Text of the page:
Jackson Pollock

by Adrian Blakey in The Great Artists Series

Jackson Pollock (1912-1956)  revolutionized American modern art in the mid 20th century. He developed an entirely original form of expression in which he literally, dripped, threw and even flung ordinary house paint onto large scale canvases laid flat on his studio floor.

An accomplished and exhibited artist prior to drip painting, he realized that an expression of emotions could be rendered in a very controlled way, whilst permitting a high degree of randomness in the detail. That is the root of his enduring fame as a great artist.

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If you are not familiar with Pollock, this video will introduce to a broad selection of some of his most interesting works:

Further  background material can be found here and here.

As with the other articles in this series, my intention is to explore and interpret the works and style of great artists, and to delve into how they have inspired and influenced my own work. In this case, I’m going to further restrict myself to considering Pollock’s drip paintings, as it’s these that I am primarily interested in and inspired by.

Let’s start with “Blue Poles” (also known as “Number 11”painted in 1952:

At 2.1 m high X 4.8 m long, the first thing that strikes you about this work is its sheer scale. Standing in front of it, the viewer is drawn into its interconnecting systems of seemingly repetitive elements. It’s this combination of scale and structure that make this work so engrossing.

It’s impossible to do justice to this work on a webpage, so here is a closeup of a small section:

At this scale, you can start to see the rhythmic balance of shapes and colors, and how Pollock has managed to create an entire ecosystem of interacting elements. This extract could have been a very satisfying work in its own right. But considered in the context of the whole, I am struck by how complete and sophisticated a conception this is.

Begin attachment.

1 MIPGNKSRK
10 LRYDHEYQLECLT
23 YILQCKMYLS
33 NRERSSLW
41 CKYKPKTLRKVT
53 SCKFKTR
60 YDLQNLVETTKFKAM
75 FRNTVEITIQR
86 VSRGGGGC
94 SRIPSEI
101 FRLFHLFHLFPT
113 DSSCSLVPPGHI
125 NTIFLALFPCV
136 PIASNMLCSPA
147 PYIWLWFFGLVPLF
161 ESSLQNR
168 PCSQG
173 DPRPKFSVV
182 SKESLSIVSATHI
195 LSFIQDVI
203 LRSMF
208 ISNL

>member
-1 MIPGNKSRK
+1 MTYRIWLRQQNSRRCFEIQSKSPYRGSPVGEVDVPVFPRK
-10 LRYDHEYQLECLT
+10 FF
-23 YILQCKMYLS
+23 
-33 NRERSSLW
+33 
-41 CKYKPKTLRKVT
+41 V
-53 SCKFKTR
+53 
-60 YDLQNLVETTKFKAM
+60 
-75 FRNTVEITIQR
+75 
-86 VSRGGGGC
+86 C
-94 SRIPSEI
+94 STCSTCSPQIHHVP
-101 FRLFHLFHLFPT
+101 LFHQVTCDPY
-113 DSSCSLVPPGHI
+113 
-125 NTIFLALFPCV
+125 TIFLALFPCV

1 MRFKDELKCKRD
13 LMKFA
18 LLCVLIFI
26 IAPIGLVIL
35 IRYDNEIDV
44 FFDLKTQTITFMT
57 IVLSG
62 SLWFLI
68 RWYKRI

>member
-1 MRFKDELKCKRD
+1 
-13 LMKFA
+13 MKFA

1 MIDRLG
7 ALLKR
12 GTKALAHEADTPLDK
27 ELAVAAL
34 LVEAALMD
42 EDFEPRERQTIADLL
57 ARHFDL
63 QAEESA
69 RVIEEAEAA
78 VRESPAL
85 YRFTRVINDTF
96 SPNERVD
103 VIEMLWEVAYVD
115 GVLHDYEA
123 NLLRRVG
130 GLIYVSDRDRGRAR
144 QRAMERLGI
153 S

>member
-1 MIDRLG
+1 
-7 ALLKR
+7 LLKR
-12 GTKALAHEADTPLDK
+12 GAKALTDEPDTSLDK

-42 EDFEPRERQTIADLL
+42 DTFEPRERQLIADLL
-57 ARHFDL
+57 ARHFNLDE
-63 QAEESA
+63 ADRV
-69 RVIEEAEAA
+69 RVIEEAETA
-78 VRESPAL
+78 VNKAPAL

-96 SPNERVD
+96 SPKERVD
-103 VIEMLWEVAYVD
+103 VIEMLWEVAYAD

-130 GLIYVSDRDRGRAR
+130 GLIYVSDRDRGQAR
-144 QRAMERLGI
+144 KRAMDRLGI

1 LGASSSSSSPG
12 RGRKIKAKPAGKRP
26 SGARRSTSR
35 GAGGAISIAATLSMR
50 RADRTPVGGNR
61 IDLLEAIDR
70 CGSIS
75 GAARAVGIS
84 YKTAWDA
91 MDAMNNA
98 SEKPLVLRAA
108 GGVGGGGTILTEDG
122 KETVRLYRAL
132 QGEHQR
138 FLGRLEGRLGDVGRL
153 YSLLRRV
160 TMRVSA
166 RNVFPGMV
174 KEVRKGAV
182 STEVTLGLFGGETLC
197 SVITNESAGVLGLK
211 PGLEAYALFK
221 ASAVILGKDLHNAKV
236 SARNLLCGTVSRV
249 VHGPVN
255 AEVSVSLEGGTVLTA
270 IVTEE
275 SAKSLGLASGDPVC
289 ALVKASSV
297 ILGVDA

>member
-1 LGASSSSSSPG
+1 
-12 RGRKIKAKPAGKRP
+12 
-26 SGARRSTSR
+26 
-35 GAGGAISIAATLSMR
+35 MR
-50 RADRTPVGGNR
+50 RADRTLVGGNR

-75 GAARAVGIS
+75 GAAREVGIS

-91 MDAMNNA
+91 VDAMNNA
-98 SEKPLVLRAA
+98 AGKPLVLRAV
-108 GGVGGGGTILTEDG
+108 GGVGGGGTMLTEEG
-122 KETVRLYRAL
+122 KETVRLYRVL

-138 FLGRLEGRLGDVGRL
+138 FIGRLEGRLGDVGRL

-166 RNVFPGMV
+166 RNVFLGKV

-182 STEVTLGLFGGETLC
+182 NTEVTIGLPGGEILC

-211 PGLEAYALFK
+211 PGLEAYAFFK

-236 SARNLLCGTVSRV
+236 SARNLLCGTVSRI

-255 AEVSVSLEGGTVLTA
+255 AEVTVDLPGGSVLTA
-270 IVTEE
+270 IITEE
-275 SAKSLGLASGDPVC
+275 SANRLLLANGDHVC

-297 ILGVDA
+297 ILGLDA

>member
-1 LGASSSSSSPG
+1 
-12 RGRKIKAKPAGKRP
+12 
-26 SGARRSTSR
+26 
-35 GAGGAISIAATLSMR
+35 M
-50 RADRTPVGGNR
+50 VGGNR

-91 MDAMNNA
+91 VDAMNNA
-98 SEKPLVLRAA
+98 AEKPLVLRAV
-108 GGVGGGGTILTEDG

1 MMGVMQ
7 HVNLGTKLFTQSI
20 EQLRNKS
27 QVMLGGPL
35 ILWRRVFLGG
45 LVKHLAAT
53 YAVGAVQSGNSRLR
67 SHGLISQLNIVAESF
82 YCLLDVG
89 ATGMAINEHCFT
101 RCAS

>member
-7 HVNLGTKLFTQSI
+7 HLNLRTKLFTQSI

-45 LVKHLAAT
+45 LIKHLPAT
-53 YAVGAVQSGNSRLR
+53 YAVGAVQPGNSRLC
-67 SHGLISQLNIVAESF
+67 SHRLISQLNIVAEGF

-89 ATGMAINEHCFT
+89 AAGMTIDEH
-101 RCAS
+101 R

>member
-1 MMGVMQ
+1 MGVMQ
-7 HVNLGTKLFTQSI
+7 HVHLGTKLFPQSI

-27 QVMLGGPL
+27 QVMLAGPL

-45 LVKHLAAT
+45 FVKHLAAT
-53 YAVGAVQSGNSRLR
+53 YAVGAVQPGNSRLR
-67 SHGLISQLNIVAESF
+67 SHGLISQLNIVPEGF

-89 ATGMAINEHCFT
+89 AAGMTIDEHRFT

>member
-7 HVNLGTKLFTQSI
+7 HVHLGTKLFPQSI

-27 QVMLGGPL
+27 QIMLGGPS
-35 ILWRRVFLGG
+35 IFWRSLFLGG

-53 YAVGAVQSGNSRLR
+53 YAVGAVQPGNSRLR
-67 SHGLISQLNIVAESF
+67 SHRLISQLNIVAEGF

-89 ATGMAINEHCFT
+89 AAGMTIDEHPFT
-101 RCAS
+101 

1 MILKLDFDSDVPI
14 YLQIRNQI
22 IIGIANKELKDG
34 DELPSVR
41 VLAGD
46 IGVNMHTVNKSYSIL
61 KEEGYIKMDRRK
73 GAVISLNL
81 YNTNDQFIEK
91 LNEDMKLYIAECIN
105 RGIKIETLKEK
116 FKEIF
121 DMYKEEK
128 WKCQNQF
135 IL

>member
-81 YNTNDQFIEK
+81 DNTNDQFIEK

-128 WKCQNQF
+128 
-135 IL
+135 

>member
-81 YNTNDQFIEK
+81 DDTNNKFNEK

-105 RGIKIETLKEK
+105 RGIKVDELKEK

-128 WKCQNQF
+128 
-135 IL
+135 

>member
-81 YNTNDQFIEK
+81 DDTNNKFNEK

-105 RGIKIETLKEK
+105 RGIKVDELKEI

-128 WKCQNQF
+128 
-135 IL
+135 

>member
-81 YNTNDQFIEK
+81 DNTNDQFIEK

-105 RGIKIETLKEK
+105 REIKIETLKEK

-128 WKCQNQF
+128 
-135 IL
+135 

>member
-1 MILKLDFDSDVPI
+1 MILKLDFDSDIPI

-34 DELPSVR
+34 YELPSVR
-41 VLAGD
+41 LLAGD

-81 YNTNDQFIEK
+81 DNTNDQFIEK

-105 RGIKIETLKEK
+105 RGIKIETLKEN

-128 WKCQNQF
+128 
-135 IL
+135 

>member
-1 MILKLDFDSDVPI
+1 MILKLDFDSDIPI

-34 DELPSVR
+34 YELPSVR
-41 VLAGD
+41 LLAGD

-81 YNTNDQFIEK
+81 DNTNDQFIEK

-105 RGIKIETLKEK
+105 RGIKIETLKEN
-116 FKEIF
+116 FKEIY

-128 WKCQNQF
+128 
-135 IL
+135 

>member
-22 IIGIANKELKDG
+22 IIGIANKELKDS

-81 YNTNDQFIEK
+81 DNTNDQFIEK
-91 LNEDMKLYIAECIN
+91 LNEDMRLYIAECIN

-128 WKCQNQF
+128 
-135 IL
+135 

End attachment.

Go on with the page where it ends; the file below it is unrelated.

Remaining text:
Pollock’s technique of applying the paint, namely flinging, dripping and pouring, tends to randomize the particulars of the marks made.

Yet there is no mistaking that this is a very deliberately controlled composition. Let’s zoom in a little further. Here are some closeups of an even smaller scale of other sections of the work so that you can experience the marks in more detail:

With their strong contrasting colors and bold sense of design and positioning, any of these extracts would readily be accepted as fully fledged complete works in isolation.  In a sense, Pollock has mass produced a series of mutually supportive elements that extend the complexity of the overall composition.

You can find a lot more background on Pollock generally, and on “Blue Poles” in particular in the following video. It also contains an interview with a Pollock talking about his understanding of modern art and his approach to making it. We also see him doing action painting, as this style of work is also known:

Pollock’s drip paintings are all very different from one another. Here is “Number 5”:

And here is “Lavender Mist”:

As an artist, I’m fascinated by the concept of how randomization can lead to controlled complexity, and how elements can be combined into a comprehensive and mutually supportive ecosystem.  In “On Yellow“, I flicked paint onto the canvas to create some of the marks. I often do this. You can also see this in “Bubble Karma”, where I appear in a video showing how it was painted:

Dripping and flicking paint is not the central requirement though. In “Mare Tranquillitatis”, I used a thin brush to trace lines and marks in an unplanned and intuitive way – a kind of  randomness albeit it completely different from Pollock’s manner of realisation.

In other works, the background contains elements of randomness. See “Renewal” and “The Boab Prison Tree” as examples. In works like “Intimacy”, “Unstill Life” and “Black Clouds”, there is a deliberate degree of randomness in the foreground marks.

But back to Pollock. His genius was in finding an entirely original form of expression that led him to create not one but several masterpieces. I find his large scale works awe inspiring.  I think he remains one of the great artists of all time.

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